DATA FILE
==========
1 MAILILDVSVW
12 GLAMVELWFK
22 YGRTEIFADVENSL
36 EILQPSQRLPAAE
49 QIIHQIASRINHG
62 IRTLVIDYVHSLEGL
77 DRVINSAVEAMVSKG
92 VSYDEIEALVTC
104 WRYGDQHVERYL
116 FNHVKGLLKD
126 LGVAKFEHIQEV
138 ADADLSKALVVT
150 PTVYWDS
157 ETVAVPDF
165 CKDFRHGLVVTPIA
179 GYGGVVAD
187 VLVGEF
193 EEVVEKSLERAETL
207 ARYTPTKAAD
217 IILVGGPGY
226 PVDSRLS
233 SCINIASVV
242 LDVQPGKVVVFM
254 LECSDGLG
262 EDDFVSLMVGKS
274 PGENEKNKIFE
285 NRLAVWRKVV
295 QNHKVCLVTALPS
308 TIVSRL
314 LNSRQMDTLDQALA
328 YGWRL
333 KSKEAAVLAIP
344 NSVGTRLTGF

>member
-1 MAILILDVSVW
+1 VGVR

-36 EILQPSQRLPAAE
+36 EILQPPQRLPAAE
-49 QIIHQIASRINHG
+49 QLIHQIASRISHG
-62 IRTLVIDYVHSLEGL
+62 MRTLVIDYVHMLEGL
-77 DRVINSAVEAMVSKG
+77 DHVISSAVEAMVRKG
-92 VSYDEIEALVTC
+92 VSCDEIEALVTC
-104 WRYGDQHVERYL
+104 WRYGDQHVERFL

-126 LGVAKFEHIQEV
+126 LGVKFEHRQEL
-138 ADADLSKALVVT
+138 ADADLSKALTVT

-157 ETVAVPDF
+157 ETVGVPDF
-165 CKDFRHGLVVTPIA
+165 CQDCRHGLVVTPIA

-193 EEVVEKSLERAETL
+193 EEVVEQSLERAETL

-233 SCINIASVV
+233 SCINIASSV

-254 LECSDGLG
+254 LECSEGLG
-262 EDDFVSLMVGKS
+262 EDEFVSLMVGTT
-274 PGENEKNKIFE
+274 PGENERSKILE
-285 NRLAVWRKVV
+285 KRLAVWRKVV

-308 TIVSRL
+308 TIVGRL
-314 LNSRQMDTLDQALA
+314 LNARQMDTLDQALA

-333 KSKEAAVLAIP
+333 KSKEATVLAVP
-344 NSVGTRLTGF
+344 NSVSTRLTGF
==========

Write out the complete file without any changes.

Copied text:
1 MAILILDVSVW
12 GLAMVELWFK
22 YGRTEIFADVENSL
36 EILQPSQRLPAAE
49 QIIHQIASRINHG
62 IRTLVIDYVHSLEGL
77 DRVINSAVEAMVSKG
92 VSYDEIEALVTC
104 WRYGDQHVERYL
116 FNHVKGLLKD
126 LGVAKFEHIQEV
138 ADADLSKALVVT
150 PTVYWDS
157 ETVAVPDF
165 CKDFRHGLVVTPIA
179 GYGGVVAD
187 VLVGEF
193 EEVVEKSLERAETL
207 ARYTPTKAAD
217 IILVGGPGY
226 PVDSRLS
233 SCINIASVV
242 LDVQPGKVVVFM
254 LECSDGLG
262 EDDFVSLMVGKS
274 PGENEKNKIFE
285 NRLAVWRKVV
295 QNHKVCLVTALPS
308 TIVSRL
314 LNSRQMDTLDQALA
328 YGWRL
333 KSKEAAVLAIP
344 NSVGTRLTGF

>member
-1 MAILILDVSVW
+1 VGVR

-36 EILQPSQRLPAAE
+36 EILQPPQRLPAAE
-49 QIIHQIASRINHG
+49 QLIHQIASRISHG
-62 IRTLVIDYVHSLEGL
+62 MRTLVIDYVHMLEGL
-77 DRVINSAVEAMVSKG
+77 DHVISSAVEAMVRKG
-92 VSYDEIEALVTC
+92 VSCDEIEALVTC
-104 WRYGDQHVERYL
+104 WRYGDQHVERFL

-126 LGVAKFEHIQEV
+126 LGVKFEHRQEL
-138 ADADLSKALVVT
+138 ADADLSKALTVT

-157 ETVAVPDF
+157 ETVGVPDF
-165 CKDFRHGLVVTPIA
+165 CQDCRHGLVVTPIA

-193 EEVVEKSLERAETL
+193 EEVVEQSLERAETL

-233 SCINIASVV
+233 SCINIASSV

-254 LECSDGLG
+254 LECSEGLG
-262 EDDFVSLMVGKS
+262 EDEFVSLMVGTT
-274 PGENEKNKIFE
+274 PGENERSKILE
-285 NRLAVWRKVV
+285 KRLAVWRKVV

-308 TIVSRL
+308 TIVGRL
-314 LNSRQMDTLDQALA
+314 LNARQMDTLDQALA

-333 KSKEAAVLAIP
+333 KSKEATVLAVP
-344 NSVGTRLTGF
+344 NSVSTRLTGF